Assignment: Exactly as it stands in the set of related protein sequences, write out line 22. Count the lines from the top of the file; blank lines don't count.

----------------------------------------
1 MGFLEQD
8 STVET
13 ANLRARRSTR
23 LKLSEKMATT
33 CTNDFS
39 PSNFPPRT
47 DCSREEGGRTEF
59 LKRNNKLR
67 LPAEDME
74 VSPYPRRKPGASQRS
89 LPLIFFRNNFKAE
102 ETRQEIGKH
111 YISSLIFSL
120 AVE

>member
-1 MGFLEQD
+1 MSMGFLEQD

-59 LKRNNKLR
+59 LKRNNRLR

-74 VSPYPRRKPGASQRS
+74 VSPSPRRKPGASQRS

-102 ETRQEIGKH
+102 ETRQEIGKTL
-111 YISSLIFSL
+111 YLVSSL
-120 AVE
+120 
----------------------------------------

-102 ETRQEIGKH